What is wrong with higher education?  Mainly the government, as in most other things.  Federal funding for research grants and student loans has made higher ed less interested in scholarly pursuits and more interested in the pursuit of federal largesse.  Students are borrowing huge amounts of money to maintain a college lifestyle that for prior generations was simply unavailable.  Who could spend that kind of money on beer and fitness centers in the good o…

Media Misleads Once Again

Reuters has a story today about the jobless claims number that is completely absurd.  According to Reuters, "...then new claims... rose...but...gave a positive signal for hiring during the month."  This conclusion is based upon absolutely nothing. 

What the data, in fact, shows is that jobless claims rose last week and rose more than the market expected -- not good news at all.  Worse, the numbers are barely (five percent on average) lower than the numbers in the early part of the year.  Given that revisions are typically well above five percent, a drop of five percent is statistically irrelevant.

The real truth is that the economy is not producing enough jobs and the few that are produced are mostly part-time, low wage jobs.  Not surprising, given the Obama economic program, which guarantees economic stagnation as far as the eye can see.

The media has made a habit of consistently distorting the truth about the American economy in their cheerleading effort to defend failed poli…

Read David Stockman

A new book by David Stockman, "The Great Deformation," challenges the current orthodoxy of financial market regulation.

This book is a great read.  Don't expect a calm and collected analysis.  This book is definitely not calm and collected.  Stockman takes on all comers and his style is blatantly polemical.  He aims his brickbats at the right and the left as he excoriates the rise of indebtedness, public and private, since the 1960s.

Don't think conservatives get a free ride in this book.  They don't.  Ronald Reagan and Milton Friedman are targets of Stockman.  Indeed, Stockman sees Reagan and Friedman as major culprits in the incredible growth of America's financial liabilities.  Some of this is, no doubt, sour grapes for his well-publicized split with the Reagan Administration in the 1980s when Stockman was Director of the Bureau of the Budget.  He resigned that post in a feud with the Reagan folks over their unwillingness to support spending reductions to ac…

Should or Would Government Privatizing MAS? (Aug 2013)

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Both of our ex & current Prime Minister already voiced their views regarding this matter. Yesterday, our ex-PM said Government should SELL MAS if it can be run more effectively by private sector. Meanwhile, when asked, our current PM said there was no plan to privatize MAS now because it was on track to its turn around plan under the helm of new management. So?

In fact, this was like a million ringgit question for many speculative investors. Maybe, they or YOU were hoping for the deal to materialize if you bought the shares just recently. Anyway, it won't be as easy as you might think.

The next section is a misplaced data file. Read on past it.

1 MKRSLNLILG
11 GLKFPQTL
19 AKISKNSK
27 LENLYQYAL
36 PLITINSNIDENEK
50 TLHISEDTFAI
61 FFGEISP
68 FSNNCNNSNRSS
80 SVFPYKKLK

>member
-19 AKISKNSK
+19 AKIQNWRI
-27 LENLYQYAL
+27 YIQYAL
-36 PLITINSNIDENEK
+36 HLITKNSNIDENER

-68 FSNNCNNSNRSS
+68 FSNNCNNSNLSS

MAS is a national carrier. It carries the national flag wherever it goes. (Some more, national day is approaching now) How much to privatized? Especially for a still loss-making company... Definitely, Government won't get much if MAS being privatized now.
However, everything is possible given the facts below:
National company is just a company anyway. We have just witnessed the privatization of K…

Time to Buy Emerging Markets?

Emerging market stocks have been hammered this year as the US and Europe have enjoyed one of the best stock markets in history.  Why?  What happened to the argument that slow (GDP) growth in the developed world and much higher (GDP) growth in the emerging economies argued in favor of a heavy commitment of investment funds to emerging market?

As it turns out, emerging market economic growth has, indeed, been much, much higher than economic growth in the Western nations.  So, why did their stock markets put in such a pitiful performance thus far this year?  A similar pattern occurred in US history when foreign investors, mostly British and Russian investors, lost bucketloads of money betting on growth in the US economy in the 19th century.  This is not the first time that dramatic GDP growth failed to help investors in public stocks.

Many of the most vibrant companies in the countries that fall into the 'emerging market' category are not public companies.  They are privately owned…

European Recovery -- Seriously?

The news services are abuzz this morning with the "news" that Europe has finally turned the corner with an economic rebound in the 2nd quarter of this year.  Underneath the headline is the dismal number of an annualized 0.3 percent estimated growth rate for the 2nd quarter.  Whoop-to-doo!  This is a recovery.  This number is not significantly different from a negative number, given the pattern of revisions.  Meanwhile, unemployment in Europe remains above 12 percent and sovereign debt is soaring on to new highs.

There are further stories that Greece is on the road to recovery.  What are their current statistics?  GDP only dropped an annualized four percent in the first half of this year.  Wow!  That's really something to write home about.  Combined with almost 28 percent unemployment overall and nearly 70 percent unemployment among youth, it sure sounds like Greece is just humming along.

Wonder what the statistics would show if Europe was doing poorly?

Some Good News for the US